The Town Council is considering an amendment to the Unified Development Ordinance that would modify maintenance requirements for stormwater infrastructure in subdivisions with active homeowner’s associations, putting more of the responsibility on the HOAs.
The town received a letter from the Cary-based civil and environmental engineering firm WithersRavenel in September asking if it would reconsider the ordinance regarding the maintenance security cost of stormwater best management practices, senior planner Jason Brown told the council at its Monday, Nov. 7, meeting.
Currently, when stormwater structures are going to be owned and maintained by an HOA, property owners’ association or similar entity, the UDO requires that it establish an escrow account, which can be spent solely for sediment removal; structural, biological or vegetative replacement; or major repair or reconstruction of the structures. The developer and HOA fund the escrow account and an initial deposit equal to 15 percent of the initial construction cost is required. The remainder of the replacement costs is required to be deposited within 10 years, with 2/3 being submitted in the first five years.
The arrangement town staff is recommending would require the HOAs to include an assessment in their restrictive covenants and the town would require a smaller percentage of the overall costs be deposited into a replacement fund. The recommendation before council members calls for setting that floor at 33 percent of the overall costs. The replacement fund would be restricted for replacement and repair purposes only.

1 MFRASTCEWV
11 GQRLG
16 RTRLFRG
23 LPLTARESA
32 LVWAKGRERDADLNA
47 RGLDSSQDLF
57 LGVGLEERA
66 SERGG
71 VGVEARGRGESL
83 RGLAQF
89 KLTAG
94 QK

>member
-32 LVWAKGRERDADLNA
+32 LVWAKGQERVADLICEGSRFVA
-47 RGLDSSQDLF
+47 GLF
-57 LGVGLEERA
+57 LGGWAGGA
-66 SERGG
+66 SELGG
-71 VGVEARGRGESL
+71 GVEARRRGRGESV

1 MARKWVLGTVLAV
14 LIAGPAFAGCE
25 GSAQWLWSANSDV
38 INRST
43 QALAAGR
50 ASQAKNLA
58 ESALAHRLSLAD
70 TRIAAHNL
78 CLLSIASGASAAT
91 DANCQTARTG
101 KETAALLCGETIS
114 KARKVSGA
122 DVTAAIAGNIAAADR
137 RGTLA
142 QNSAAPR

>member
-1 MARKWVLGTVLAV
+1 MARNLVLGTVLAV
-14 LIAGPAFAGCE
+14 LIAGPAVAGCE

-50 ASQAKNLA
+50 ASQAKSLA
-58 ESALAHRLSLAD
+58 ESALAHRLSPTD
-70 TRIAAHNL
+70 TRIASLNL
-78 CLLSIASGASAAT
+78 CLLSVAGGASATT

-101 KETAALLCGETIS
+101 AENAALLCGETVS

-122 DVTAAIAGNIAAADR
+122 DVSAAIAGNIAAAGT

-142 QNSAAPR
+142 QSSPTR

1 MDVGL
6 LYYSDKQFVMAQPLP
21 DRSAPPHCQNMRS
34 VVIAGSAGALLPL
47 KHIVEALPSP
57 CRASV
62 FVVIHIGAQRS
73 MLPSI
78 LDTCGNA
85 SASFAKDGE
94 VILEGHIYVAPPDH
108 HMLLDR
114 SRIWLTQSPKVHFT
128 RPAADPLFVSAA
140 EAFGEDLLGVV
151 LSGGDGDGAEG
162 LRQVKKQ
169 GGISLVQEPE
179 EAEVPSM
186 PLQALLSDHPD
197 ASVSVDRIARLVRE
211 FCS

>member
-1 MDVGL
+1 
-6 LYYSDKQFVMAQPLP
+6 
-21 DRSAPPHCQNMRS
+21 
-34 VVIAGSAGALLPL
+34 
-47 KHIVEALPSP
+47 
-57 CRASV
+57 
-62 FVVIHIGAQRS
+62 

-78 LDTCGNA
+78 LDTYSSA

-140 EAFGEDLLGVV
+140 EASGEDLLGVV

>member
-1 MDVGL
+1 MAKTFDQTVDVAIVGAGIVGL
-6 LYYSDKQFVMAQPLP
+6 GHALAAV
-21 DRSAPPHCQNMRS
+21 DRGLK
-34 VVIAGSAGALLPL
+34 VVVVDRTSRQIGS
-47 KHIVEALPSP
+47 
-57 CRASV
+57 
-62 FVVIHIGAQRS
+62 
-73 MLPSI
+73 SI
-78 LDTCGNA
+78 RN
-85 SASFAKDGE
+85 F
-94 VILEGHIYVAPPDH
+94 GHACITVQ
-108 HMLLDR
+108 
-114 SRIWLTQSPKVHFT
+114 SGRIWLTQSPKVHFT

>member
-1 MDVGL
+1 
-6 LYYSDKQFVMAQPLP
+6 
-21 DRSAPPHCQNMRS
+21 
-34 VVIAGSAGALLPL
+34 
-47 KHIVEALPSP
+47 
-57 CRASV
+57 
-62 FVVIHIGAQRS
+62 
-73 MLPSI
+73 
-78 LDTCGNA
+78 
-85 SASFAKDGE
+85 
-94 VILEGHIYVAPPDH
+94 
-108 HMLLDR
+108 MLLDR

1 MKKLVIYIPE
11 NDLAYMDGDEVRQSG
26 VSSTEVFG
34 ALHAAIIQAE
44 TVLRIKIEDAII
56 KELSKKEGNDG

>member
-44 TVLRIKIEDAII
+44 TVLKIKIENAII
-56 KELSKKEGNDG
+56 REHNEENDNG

Burden on developer
“Doing that review it did appear to us that we really were on the high end of things,” Brown said. Also, the staff was concerned about the burden the current arrangement puts on the developer and administrative hardships for the staff. There are five subdivisions participating in the program with the majority of annual payments past due.
The council held a public hearing on the amendment at their Monday meeting and voted unanimously to refer the matter to the Land Use Review Board’s meeting on Monday, Nov. 14. No one spoke for or against the change at a public hearing the Town Council held Nov. 7.
Council member Mark Swan said he had concerns about citizens’ expectations for maintenance. “If there’s something that fails having to do with water or drainage,” he said, “they want us to fix it, and if we’re look at HOAs having to do that, having to do that maintenance, I just don’t have a lot of confidence. They don’t have a lot of expertise for doing that.”
Development Services Director Chris Hills said HOAs are expected to collect enough from their dues for maintenance, but the fund would be available in instances where the HOA doesn’t have the ability to make a repair.
“We are ultimately responsible for the maintenance and upkeep of the entire storm water system” for residential properties, Hills said. “The HOA’s in a position where once the developer moves, it’s really owned by every single parcel owner within the subdivision.”
Matt Goad: 919-829-4826